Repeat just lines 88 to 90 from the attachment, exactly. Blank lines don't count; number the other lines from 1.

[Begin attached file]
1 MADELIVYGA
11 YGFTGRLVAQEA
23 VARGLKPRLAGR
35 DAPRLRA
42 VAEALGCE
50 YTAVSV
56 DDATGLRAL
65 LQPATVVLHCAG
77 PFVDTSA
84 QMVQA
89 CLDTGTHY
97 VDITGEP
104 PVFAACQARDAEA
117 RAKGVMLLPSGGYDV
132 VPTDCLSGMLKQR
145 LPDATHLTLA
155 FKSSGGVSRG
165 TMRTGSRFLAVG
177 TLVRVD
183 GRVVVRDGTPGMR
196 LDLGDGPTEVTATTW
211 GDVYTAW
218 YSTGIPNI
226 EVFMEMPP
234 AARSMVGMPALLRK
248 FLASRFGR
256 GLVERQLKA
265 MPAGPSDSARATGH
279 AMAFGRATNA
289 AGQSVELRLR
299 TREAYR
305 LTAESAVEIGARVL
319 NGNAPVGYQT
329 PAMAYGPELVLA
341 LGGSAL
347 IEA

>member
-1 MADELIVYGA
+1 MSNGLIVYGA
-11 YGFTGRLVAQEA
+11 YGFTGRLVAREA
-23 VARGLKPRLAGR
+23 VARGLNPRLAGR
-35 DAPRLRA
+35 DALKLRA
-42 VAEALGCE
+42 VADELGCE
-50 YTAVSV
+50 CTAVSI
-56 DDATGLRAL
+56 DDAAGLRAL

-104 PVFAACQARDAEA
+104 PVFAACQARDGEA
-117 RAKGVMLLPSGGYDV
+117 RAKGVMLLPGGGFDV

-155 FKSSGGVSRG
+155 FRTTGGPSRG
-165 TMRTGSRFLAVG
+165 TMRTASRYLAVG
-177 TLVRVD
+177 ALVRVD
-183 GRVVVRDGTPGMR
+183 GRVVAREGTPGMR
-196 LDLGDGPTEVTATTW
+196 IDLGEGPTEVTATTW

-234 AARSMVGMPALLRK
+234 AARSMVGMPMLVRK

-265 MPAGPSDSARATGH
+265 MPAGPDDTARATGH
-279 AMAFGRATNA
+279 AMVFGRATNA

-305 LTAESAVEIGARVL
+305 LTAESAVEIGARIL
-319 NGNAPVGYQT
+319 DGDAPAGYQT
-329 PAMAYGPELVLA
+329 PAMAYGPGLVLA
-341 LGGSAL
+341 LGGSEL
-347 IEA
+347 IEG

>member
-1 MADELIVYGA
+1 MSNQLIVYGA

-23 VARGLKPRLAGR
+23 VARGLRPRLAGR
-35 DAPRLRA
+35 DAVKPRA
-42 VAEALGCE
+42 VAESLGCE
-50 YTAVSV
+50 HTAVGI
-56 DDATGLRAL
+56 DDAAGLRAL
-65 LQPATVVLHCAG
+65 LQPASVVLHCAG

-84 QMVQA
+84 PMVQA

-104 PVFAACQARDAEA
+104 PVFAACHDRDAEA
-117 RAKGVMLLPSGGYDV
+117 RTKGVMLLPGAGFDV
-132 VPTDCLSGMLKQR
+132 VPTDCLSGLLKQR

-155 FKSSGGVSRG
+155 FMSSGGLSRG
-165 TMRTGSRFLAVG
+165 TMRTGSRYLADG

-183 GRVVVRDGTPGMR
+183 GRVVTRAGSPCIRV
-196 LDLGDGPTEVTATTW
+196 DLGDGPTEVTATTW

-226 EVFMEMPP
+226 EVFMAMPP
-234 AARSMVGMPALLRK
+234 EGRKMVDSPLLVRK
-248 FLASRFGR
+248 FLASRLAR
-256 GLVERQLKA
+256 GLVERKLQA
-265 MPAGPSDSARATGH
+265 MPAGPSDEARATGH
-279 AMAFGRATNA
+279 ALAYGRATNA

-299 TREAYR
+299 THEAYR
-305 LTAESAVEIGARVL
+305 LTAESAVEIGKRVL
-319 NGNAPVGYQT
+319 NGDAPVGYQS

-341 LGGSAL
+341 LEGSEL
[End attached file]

+35 DAVKPRA
-42 VAEALGCE
+42 VAESLGCE